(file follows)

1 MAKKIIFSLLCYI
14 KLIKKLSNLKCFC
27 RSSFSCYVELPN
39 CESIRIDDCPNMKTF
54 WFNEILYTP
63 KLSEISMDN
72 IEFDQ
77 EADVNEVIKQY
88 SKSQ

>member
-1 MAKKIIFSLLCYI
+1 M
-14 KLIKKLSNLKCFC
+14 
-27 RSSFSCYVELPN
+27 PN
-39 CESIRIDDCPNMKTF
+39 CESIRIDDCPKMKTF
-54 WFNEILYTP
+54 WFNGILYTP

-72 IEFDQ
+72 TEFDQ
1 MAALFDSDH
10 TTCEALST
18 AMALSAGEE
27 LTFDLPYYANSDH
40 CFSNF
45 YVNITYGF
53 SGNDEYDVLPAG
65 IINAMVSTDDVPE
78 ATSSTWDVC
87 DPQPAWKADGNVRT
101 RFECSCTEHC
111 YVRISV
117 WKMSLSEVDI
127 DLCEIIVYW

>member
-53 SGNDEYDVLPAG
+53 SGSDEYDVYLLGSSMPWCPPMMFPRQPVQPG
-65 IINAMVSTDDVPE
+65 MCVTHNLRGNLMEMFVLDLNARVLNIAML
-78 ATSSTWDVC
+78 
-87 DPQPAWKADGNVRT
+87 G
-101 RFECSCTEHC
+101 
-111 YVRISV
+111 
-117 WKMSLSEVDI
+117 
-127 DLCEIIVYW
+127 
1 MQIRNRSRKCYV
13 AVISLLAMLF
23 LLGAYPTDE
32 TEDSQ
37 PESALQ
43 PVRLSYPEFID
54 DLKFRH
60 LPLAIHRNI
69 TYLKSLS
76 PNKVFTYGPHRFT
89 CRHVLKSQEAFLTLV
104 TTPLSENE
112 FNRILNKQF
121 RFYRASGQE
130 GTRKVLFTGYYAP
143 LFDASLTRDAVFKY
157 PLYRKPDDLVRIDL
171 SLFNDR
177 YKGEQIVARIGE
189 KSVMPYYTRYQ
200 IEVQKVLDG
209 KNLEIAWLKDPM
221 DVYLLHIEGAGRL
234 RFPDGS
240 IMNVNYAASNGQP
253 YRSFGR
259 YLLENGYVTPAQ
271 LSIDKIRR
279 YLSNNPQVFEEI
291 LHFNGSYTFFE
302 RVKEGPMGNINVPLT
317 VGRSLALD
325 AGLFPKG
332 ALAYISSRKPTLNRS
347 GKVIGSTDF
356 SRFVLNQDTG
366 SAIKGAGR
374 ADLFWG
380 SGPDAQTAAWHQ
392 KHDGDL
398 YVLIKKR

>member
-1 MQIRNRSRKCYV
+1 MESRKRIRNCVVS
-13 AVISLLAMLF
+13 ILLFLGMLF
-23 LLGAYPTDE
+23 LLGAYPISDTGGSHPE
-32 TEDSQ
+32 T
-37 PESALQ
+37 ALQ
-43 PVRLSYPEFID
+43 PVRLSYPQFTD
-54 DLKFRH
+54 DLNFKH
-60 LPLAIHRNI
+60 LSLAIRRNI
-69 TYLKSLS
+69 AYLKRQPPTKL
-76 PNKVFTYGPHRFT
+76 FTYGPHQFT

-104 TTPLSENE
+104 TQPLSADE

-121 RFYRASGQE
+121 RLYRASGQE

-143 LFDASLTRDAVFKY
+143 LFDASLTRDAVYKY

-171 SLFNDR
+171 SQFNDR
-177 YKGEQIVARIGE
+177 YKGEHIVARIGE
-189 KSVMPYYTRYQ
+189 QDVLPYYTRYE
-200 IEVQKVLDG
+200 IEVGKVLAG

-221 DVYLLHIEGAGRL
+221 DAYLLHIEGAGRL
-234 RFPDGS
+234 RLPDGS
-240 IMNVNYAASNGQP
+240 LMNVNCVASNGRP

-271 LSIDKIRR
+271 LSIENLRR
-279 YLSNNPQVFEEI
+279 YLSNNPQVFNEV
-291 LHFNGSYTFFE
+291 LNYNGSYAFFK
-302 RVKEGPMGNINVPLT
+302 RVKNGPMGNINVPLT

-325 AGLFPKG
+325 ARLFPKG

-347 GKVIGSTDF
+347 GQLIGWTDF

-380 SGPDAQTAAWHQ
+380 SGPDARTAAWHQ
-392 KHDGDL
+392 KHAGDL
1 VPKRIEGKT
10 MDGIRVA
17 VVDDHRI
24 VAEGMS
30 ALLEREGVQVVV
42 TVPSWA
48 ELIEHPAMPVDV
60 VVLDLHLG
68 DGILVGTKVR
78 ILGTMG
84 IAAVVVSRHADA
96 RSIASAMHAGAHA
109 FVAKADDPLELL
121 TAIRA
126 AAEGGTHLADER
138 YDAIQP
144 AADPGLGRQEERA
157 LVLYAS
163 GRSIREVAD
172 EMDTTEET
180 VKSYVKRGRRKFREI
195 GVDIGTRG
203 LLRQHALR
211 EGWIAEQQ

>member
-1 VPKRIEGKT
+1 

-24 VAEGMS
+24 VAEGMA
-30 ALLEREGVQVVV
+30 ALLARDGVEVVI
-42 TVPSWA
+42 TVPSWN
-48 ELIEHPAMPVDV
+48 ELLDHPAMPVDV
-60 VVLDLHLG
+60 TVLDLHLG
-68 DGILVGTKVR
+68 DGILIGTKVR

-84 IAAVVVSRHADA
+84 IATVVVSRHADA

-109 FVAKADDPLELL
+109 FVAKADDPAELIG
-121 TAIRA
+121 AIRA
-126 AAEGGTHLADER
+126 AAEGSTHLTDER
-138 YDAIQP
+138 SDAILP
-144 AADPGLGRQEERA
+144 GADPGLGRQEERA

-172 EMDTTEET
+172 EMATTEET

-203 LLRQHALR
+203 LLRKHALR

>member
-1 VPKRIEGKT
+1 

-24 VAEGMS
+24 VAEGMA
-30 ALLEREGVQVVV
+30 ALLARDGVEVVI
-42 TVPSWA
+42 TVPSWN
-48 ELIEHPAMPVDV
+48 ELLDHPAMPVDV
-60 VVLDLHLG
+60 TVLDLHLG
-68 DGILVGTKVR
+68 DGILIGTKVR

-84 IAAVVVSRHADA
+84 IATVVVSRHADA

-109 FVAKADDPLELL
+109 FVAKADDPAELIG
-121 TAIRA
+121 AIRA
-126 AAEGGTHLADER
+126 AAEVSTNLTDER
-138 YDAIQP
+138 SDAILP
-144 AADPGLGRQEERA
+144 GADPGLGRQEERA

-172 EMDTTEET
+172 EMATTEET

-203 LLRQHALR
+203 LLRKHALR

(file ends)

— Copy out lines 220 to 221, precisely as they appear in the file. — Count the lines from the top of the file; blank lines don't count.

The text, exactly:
-68 DGILVGTKVR
+68 DGILIGTKVR